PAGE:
Tag Archives: self-censorship

#243: A Poem Composed on a Word Processor about Writing by Hand


I read recently that
handwriting is better
for the brain than
typing, what we call
in this information age
“word processing.”
It’s better, handwriting,
because the task is more
physical, therefore more
complex, therefore more
memorable, theref more
meaningful. Did you notice
how I truncated “therefore”
on purpose so that I could
end the line with the exact
same word in the exact same
spot four lines in a row?
I did that because I was typing.
I could never think to do that
if I was handwriting. However,
I tend to believe what I read
and I believe that handwriting
is better for the brain than
typing.

And yet, I type. I’m typing this
poem right now about the advantages
of handwriting. I have a fantasy
that I will write the first draft
of my next novel entirely by hand
in a nice notebook or a series
of nice notebooks. And I think
I should write poems there as well.
There’s something about typing,
and there’s something about typing
publicly that feels so exposed, so
out there, so vulnerable, that sometimes
I worry about whether or not I’m
telling the truth. This is the truth.
But there’s nothing risky about a
poem on handwriting. And I’d
like to be risky, brave, intimate,
and bold in my writing. There are
things I need to say to myself
that cannot be typed, can only
be handwritten, can only reside,
at least for now, in the white,
neatly lined pages of a nice
notebook, which, in this moment,
remains entirely nice and blank.

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#177: Trigger Warning

02-sm-Illustration Photo

Trigger Warning:

The following poem
may contain upsetting
material.  The poet wants
to warn you about it
in advance so you can
decide whether or not
to proceed, knowing
full well that you might
be upset by the poem’s
contents.  It has become
the convention of late
for writers, for readers,
for teachers of writing
and reading, to provide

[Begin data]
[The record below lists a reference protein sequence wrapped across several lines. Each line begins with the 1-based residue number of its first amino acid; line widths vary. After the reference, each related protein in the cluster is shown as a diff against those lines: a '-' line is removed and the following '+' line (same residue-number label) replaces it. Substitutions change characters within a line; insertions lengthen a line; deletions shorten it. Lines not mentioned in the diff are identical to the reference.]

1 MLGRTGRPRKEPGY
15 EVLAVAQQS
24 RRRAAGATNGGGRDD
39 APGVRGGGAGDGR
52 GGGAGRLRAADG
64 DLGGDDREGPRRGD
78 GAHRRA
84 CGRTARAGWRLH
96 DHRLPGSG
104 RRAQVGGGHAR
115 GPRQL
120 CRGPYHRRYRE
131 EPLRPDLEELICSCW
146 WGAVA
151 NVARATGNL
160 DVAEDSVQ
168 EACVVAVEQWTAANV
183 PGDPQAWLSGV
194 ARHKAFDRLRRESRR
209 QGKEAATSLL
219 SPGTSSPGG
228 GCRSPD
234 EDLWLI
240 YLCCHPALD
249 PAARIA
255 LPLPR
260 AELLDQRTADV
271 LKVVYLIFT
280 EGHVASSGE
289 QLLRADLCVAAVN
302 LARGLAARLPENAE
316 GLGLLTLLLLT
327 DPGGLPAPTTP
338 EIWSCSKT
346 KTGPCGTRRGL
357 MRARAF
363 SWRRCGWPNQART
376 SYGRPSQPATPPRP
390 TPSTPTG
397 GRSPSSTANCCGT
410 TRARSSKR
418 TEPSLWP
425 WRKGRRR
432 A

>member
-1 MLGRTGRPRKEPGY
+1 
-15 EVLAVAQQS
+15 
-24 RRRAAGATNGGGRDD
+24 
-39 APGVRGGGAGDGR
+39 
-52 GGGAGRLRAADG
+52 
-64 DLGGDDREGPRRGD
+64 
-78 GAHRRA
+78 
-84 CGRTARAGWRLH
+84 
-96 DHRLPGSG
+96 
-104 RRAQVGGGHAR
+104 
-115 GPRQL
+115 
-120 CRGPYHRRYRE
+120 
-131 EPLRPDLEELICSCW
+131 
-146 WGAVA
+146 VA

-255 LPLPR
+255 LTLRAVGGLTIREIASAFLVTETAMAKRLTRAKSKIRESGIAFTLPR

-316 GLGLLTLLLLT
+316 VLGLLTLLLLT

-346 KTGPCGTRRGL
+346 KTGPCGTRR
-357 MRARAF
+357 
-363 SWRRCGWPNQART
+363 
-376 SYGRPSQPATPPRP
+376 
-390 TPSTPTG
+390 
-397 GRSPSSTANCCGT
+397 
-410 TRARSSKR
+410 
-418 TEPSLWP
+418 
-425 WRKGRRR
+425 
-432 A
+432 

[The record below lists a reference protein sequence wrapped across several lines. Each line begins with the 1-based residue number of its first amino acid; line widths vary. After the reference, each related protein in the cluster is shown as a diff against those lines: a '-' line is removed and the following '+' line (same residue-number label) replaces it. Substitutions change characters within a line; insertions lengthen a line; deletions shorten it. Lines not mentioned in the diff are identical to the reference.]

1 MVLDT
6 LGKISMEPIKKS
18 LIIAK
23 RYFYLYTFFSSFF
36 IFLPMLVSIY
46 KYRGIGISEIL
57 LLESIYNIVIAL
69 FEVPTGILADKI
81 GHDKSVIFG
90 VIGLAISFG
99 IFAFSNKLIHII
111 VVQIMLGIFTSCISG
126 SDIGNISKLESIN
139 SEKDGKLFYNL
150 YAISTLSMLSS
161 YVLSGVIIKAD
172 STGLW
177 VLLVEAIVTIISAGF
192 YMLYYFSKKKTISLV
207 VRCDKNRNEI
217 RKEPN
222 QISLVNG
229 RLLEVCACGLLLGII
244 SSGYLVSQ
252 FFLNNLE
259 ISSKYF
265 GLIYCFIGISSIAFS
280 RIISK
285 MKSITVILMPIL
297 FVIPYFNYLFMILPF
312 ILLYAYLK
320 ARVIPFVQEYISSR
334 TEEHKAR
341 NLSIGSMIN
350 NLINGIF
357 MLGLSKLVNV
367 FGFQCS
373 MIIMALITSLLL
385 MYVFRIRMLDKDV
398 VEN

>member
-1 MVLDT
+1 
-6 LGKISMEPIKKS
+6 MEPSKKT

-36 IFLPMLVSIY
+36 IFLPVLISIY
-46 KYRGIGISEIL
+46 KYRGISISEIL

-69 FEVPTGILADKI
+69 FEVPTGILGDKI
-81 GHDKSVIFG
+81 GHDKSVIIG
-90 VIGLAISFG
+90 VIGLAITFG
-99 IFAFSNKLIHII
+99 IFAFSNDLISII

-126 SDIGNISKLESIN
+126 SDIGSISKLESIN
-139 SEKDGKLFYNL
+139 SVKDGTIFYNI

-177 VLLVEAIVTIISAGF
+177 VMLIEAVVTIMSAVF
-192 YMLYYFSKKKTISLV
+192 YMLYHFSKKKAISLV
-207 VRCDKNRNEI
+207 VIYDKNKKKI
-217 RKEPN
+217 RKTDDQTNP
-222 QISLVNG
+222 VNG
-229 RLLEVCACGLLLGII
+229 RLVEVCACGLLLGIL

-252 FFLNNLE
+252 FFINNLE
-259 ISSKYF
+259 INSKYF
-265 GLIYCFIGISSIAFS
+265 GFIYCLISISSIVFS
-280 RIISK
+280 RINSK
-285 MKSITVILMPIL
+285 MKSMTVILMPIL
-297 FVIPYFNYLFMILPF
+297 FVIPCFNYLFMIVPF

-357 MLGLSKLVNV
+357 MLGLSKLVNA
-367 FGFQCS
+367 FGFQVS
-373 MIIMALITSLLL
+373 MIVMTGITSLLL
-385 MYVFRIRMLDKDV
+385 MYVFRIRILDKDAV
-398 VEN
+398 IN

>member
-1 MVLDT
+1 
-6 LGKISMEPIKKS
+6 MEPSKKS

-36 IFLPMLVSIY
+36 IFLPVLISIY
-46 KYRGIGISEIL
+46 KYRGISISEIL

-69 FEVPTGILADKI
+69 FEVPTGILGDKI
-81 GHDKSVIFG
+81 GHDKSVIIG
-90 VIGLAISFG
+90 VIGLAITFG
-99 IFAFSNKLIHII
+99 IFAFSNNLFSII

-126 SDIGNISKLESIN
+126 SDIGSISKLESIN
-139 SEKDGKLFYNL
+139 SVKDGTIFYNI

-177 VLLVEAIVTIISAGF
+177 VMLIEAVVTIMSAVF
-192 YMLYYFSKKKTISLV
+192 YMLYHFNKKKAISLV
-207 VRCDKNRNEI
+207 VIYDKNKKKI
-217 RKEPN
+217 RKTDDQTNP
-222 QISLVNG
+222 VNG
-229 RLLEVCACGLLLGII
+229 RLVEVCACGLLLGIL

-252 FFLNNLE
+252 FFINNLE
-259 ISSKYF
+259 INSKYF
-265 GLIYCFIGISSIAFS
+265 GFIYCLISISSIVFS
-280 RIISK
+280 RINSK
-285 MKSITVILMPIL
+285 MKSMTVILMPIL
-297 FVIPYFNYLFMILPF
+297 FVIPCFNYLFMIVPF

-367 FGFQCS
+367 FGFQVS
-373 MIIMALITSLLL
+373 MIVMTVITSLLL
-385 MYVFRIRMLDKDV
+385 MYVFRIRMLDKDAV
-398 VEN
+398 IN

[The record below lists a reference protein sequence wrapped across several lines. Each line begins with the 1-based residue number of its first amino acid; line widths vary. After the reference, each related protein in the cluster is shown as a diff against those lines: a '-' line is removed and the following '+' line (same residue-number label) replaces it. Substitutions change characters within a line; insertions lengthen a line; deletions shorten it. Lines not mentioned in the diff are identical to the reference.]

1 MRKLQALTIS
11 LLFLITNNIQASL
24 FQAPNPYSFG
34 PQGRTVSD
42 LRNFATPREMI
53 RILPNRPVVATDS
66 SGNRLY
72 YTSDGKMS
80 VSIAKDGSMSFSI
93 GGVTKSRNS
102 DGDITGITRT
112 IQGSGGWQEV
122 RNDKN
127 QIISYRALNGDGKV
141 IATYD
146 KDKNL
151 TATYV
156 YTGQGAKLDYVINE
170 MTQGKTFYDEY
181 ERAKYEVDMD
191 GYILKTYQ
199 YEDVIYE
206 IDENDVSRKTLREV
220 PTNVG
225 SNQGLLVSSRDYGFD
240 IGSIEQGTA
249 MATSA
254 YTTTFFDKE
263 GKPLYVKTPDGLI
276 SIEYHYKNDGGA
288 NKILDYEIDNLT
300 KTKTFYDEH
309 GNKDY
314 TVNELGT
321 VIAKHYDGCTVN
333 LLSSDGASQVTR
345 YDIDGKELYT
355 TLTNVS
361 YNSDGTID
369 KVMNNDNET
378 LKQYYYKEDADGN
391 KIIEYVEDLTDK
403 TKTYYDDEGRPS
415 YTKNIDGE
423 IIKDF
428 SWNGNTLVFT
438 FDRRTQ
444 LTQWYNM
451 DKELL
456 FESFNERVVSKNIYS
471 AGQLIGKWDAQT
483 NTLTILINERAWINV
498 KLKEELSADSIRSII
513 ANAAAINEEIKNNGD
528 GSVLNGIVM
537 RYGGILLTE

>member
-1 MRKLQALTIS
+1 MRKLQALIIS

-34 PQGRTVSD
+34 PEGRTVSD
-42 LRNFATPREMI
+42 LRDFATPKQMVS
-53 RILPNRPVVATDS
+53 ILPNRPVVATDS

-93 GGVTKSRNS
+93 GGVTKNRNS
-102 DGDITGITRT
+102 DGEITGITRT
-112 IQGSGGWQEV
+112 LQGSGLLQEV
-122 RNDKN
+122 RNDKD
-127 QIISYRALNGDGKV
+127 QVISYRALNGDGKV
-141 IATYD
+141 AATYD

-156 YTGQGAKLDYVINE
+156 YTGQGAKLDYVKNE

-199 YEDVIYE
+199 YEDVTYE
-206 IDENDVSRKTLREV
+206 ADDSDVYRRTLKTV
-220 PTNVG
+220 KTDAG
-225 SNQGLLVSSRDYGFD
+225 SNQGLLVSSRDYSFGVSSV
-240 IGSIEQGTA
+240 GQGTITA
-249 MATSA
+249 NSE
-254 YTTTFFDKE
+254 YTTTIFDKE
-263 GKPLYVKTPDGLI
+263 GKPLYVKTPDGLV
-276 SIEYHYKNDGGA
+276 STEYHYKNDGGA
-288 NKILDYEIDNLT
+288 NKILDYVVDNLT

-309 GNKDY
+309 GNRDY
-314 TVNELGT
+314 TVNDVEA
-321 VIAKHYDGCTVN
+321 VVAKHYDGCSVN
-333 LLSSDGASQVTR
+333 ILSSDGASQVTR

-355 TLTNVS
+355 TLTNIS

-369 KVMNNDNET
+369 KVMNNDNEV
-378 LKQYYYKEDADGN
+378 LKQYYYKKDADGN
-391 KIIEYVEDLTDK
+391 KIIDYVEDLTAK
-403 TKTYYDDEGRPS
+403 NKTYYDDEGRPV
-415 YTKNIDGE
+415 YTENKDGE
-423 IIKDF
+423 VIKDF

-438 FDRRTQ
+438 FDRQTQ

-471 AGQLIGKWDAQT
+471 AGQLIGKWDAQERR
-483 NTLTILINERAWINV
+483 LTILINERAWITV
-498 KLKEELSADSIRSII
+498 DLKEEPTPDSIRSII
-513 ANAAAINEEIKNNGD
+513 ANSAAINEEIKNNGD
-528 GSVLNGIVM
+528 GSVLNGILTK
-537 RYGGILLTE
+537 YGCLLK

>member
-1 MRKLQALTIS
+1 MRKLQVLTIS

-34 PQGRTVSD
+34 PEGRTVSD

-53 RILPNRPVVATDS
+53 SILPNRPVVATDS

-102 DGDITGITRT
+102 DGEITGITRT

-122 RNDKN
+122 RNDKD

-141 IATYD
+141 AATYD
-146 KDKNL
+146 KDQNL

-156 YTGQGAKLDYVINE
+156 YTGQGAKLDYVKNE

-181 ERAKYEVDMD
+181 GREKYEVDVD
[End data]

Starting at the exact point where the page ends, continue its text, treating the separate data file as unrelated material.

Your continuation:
warnings such as these
to guarantee that no
one is ever unwittingly upset.
This is so kind.
Isn’t it good to know
that writers and readers
and teachers care so
much about your feelings,
care so much about
your emotional well-being
that they would avoid at
all costs writing or reading
or teaching material
that might upset you?
They know and appreciate
how upsetting it is to
be upset–especially when
it could have been
avoided in the first place.
Maybe some day in
the glorious future
writers and readers
and teachers will not
need warnings because
their concern for your
psychological welfare
will prevent them from
writing, reading, or teaching
anything upsetting, anything
that might possibly require
a trigger warning, and the
word trigger will go back
to being and remain always
only the name of a movie star
horse. And that, my dear,
dear friend, is the real
trigger warning.

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#3: Self Censorship and the Creative Writer (You Can’t Say That)

I hate it.  I wish it were not true, but whenever I have penned something delicious or exciting or in some way daring or brave, a series of questions begin nagging my monkey mind:  What will my students think of that? How will my mother react? Will my brother disown me? Will my wife want me reading this in public? Finally, is honesty worth the potential embarrassment or ridicule or backlash or anger in the service of art? To that last question I want to answer with a resounding, unequivocal YES.  And yet, a disconnect exists between the belief that the only art worth doing is the art that pushes an envelope and the realization that ultimately that envelope pushing will be attributed to me, and if there’s a piper to be paid, I will be paying the piper. Here’s poem #3 for NaPoWriMo, interestingly enough, in second person.

You Can’t Say That

and that’s why you write fiction

because it’s one thing to say what you mean
or to say what has happened
and it’s another thing, an easier thing
to attribute that meaning or happening
to an imaginary person
or an imaginary world.

These are not your experiences
or your crazy predilections,
this is not your philosophy,
this is not what you believe.
These are inventions, you say,
based on some studying you have done,
and that’s why the work is so convincing
because your research was painstaking
and meticulous, see.

You shrug at the question,
“how much of this is autobiographical”
in part because it’s a boring question
but in larger part because you don’t want to answer
that
 this is your story.

As a fiction writer you envy the
poet and the essayist
because they’ve put it all out there
and have not flinched
while your reality is disguised,
decorated, gussied up
for the first date
in order to make just the
right impression

Postscript:  I don’t know if I believe all of this–the jury is out.  While there is a part of me that sometimes distrusts the artifice of a novel, I know that some fiction tells the truth likes nobody’s business (Toni Morrison’s Beloved), while some poets might be just as likely to invent or to disguise their own reality in a persona poem or some other imaginative, symbolic way.  The essayist, on the other hand?  Here’s this bit by Annie Dillard: “The essay can do anything a poem can do, can do anything a short story can do; anything but fake it.” But still–the bottom line is this, at least for me: whether it’s an essay or a poem or a story or a novel, it’s always difficult to write about the most personal things, the things truly at one’s core.

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